Each summer, the JDRF Advocacy office has 3-4 interns helping advance our mission and learning all they can along the way. This summer, we have three ladies with us, all from different backgrounds and stories. First up – Mia! Take it away Mia!
As one of the many interns that flood D.C. each summer, I imagine that many aspects of my morning routine are pretty standard: I pack my lunch, charge my cell phone, and iron my clothes. Unlike most of my fellow stipend laborers, I frame the beginning of my work day with several practices far more obscure than a race down the escalator to the Metro: I check my blood sugar, calibrate my continuous blood glucose monitor, and clip on my insulin pump. Though the significance of such actions may frequently be misunderstood by individuals with fully-functioning beta cells, I’m lucky enough to be interning in the Advocacy Office of JDRF for the summer. As a result, I’m surrounded by people with and without T1D who empathize with its daily rituals and burdens, and—perhaps most importantly—recognize the need for a cure.
Since I arrived in the office a few weeks ago, many other special qualities of the internship have managed to shine through: last Thursday, I had the opportunity to support JDRF Greater Chesapeake and Potomac Chapter’s annual Real Estate Games, a day during which hundreds of D.C. locals working in the commercial real estate industry compete in ‘field day’ activities sponsored by their respective companies. Although watching young businesspeople clash in games like tug-of-war was certainly entertaining, knowing that each individual was there to contribute to efforts towards helping defeat type 1 diabetes was far more rewarding.
Last summer, I had a very different—although similarly rewarding— position on Capitol Hill as an intern for Senator Jeanne Shaheen from my native New Hampshire. I had actually met the Senator many years before while working as a youth advocate for JDRF Advocacy—a reflection of her longstanding commitment to diabetes research as the grandmother of a young girl with T1D.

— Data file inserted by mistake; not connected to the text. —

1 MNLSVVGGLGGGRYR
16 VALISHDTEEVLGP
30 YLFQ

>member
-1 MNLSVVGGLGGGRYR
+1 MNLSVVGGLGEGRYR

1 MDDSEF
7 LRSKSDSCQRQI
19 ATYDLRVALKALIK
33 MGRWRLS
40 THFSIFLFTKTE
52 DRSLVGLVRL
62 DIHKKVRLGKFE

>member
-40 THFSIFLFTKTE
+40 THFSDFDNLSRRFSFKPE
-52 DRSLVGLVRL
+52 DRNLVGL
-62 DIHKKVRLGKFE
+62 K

But while Senator Shaheen’s work with JDRF had led me to her office, it wasn’t until JDRF 2013 Children’s Congress—a day during which over one hundred and fifty child advocates and celebrities like Ray Allen came to the Hill to testify in favor of funding for T1D research—that I realized how passionate I still felt about the organization and its dedication to take ‘Type One to Type None.’ After hearing a teenage boy testify that the last time he ever felt “free” was before he was diagnosed with T1D, I felt a sudden rush of determination that I’m sure any volunteer, staff member, or even an intern for JDRF is quite familiar with: the drive to continue to fight for the freedom that every person living with T1D deserves.
As I look forward to a rewarding and enlightening summer, I’m eager to wake up every morning knowing that—after I finish checking my blood sugar and administering insulin—I’ll be able to work alongside individuals dedicated to beating T1D. And above all, I’m elated to have the opportunity to contribute in anyway I can to the ongoing efforts and achievements of an organization like JDRF.